March 17, 2017
— When Apollo 15 astronaut David Scott became the seventh person to walk on the moon in 1971, he wore a spacesuit adorned with American flags on both his left shoulder and atop his life support backpack. But as an upcoming auction has now surprisingly revealed, those were not the only two U.S. flags he had on him.
Unbeknownst to even Scott until after he returned to Earth, hidden behind the stars and stripes decorating his Portable Life Support System's Oxygen Purge System (OPS) was a pouch holding smaller U.S. flags in a secret stash.
"According to [NASA] management, a member of the JSC [Johnson Space Center, Houston] Crew Systems Division (CSD) had prepared the flags and secretly stowed them in a beta cloth package on a structural support bracket inside the OPS," wrote Scott in a letter included with the auction of one of the 2.5-by-1.5-inch (6.4 by 3.8 cm) U.S. flags and the pouch in which it flew.
Oxygen Purge System (OPS) bracket with attached beta cloth flag pouch as unknowingly worn by Apollo 15 astronaut David Scott on the moon in July 1971. (RR Auction/NASA/cS)
"This [hidden pouch] was apparently unknown to anybody else until the OPS was disassembled after the mission by some other member of the CSD and the flag package was discovered," wrote Scott.
The identity of the original CSD member who hid the flags, or the person who found them afterward, is unknown.
The flag and the OPS support bracket with its still attached pouch will be offered as separate lots on April 13 as part of a space and aviation theme auction hosted by RR Auction of Boston. The flag is estimated to sell for $15,000 and the OPS bracket and pouch for $30,000 or more.
Although the story behind it was not disclosed at the time, another flag from apparently the same secret package was sold by RR Auction in May 2014 for $27,741.35. That flag had been originally presented by Scott to his father in law, Gen. Issac "Ike" Ott, who he thanked in an inscription "for all your contributions to the success of this flight, with both airplanes and daughters."
Scott was presented with some of the flags and the 7.5 by 4 inch (19 by 10 cm) bracket as mementos of his flight by his management at the same meeting where he was told of their existence. A law passed in 2012 reaffirmed Apollo-era astronauts' title to the items they retained as souvenirs of their missions.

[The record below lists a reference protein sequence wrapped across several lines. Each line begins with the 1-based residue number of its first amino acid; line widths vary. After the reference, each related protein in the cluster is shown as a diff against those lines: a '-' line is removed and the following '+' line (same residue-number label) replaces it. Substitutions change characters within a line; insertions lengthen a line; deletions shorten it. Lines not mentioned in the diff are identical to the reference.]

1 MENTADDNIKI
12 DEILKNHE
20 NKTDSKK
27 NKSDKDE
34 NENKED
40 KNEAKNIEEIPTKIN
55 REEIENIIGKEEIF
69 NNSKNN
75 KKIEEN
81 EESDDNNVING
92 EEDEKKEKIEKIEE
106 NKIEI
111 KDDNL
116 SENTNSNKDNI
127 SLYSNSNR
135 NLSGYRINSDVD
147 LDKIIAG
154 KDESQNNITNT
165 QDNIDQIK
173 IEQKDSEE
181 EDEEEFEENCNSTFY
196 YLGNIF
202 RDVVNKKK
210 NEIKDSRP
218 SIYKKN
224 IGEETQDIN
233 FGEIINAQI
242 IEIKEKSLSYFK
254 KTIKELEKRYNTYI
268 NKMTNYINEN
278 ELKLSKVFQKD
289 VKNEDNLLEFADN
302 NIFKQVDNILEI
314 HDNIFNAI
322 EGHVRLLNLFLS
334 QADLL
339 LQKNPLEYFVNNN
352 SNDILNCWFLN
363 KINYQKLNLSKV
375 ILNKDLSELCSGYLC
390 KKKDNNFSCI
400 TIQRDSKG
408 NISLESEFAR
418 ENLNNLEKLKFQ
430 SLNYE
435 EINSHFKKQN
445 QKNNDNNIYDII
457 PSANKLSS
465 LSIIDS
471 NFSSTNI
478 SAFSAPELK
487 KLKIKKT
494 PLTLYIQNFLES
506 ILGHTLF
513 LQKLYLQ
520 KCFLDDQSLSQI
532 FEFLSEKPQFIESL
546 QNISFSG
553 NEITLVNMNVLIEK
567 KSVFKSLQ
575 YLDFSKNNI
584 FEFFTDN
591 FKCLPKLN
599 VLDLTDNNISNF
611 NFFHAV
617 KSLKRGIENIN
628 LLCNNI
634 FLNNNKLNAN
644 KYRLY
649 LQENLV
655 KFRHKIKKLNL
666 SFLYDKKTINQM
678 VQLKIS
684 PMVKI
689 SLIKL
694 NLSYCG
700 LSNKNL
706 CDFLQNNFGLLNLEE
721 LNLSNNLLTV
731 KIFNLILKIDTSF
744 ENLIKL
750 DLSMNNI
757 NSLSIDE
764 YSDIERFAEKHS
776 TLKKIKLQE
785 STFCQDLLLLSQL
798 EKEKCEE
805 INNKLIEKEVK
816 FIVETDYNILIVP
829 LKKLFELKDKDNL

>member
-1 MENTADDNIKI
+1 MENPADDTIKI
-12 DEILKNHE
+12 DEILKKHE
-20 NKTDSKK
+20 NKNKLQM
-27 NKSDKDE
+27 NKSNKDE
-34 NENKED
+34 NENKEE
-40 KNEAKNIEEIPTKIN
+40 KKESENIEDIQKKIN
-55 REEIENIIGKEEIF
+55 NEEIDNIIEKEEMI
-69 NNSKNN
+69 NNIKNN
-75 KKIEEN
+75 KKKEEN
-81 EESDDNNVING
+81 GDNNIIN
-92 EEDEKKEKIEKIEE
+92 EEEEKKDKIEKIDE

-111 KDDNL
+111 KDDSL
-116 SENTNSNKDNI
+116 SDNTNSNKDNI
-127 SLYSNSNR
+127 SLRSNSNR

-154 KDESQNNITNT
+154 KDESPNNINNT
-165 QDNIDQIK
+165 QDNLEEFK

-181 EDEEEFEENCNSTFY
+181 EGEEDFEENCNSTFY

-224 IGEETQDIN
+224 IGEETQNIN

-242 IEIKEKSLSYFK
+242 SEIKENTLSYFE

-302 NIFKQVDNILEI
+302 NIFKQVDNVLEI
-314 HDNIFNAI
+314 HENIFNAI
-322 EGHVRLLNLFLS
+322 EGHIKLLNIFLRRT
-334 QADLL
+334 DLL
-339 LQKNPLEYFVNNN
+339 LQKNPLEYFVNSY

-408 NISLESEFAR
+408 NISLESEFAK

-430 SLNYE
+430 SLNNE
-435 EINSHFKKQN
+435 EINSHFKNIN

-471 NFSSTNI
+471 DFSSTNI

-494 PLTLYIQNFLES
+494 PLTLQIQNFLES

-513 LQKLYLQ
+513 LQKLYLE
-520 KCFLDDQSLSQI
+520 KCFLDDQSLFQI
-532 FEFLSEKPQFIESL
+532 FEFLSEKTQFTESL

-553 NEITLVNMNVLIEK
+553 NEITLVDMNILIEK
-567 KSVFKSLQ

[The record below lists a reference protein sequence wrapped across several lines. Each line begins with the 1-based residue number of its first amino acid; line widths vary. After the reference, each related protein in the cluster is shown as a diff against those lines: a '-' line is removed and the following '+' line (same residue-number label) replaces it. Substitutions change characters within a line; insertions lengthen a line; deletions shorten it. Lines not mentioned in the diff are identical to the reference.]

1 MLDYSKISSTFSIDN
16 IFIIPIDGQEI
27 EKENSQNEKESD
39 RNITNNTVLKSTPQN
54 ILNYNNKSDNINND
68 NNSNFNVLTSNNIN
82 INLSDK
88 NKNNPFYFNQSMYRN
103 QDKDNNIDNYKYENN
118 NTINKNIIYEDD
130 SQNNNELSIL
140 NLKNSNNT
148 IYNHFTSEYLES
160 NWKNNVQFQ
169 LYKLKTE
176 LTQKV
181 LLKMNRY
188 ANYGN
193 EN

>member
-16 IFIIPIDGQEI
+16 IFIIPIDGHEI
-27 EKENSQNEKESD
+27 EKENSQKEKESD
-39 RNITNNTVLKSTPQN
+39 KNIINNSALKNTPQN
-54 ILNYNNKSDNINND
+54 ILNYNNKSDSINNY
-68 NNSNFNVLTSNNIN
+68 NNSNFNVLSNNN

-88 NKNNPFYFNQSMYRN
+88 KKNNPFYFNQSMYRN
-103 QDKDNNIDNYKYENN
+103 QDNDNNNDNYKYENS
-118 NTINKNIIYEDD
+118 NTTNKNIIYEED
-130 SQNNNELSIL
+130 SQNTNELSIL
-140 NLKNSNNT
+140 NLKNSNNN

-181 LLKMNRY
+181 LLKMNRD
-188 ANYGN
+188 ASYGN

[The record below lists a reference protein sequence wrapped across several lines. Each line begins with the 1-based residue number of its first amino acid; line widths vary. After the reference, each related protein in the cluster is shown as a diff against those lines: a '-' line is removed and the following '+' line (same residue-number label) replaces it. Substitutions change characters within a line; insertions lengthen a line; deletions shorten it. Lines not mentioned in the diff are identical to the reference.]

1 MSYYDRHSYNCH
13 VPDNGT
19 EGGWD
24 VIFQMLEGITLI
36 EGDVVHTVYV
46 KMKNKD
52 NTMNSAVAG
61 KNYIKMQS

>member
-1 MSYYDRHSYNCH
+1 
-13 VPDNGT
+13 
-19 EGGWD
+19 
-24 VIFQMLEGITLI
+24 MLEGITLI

"I was informed that most of the flags were to be held by NASA to be distributed to individuals selected by NASA," Scott wrote in his letter accompanying the upcoming sale. "I presented some of the flags I was given to people who had made significant contributions to Apollo."
Illustrated diagram showing the location of the hidden flags inside astronaut David Scott's OPS assembly. (David Scott/RR Auction)
As for himself, Scott stated that he kept two of the flags, one of which he is now offering for sale.
Scott wore the OPS — and as such carried the flags — on all three of his excursions out onto the lunar surface during the Apollo 15 mission. Attached to the top of his Portable Life Support System (PLSS) backpack, the OPS was worn to supply his spacesuit with oxygen in the case of a failure in the suit or PLSS or if an emergency EVA (extravehicular activity, or spacewalk) had been needed.
In fact, Apollo 15 command module pilot Al Worden used Scott's OPS — complete with the flags still secreted inside — after Scott returned from the surface of the moon for a first-of-its-kind deep-space EVA later in the mission. During that 39-minute spacewalk, Worden retrieved film from the outside of the Apollo 15 service module.
In total, the OPS-carried flags spent more than 12 days in space, including almost 67 hours on the moon. During the 18 hours and 35 minutes they were outside on the surface, they traveled 17 miles (28 km) as Scott walked across the moon and drove the first lunar roving vehicle (LRV).
Mounted display of a small U.S. flag carried by Apollo 15 astronaut David Scott on the moon without his knowledge. (RR Auction)
The hidden flags were not the only secret souvenirs on the Apollo 15 mission. Stamped envelopes, a memorial statue and timepieces were carried on the flight that NASA later labeled as unauthorized. The hidden American flags were not associated with those items, though.
The same RR Auction online auction offering the flag and bracket also includes a number of other items from Scott's personal collection, including Apollo 15-flown lunar surface maps, a mini LRV license plate and a personal preference kit (PPK) bag.
The auction, which will end on April 20 after seven days of bidding, includes nearly 500 items spanning the history of space exploration. Also featured are an arrow-shape decal and command module ID plate flown on Apollo 11, the first moon landing. The two artifacts, which were the mementos of an engineer who helped prepare the spacecraft before and after the mission, were recently featured in an episode of Antiques Roadshow on PBS.
For more information or to bid, see RR Auction's website.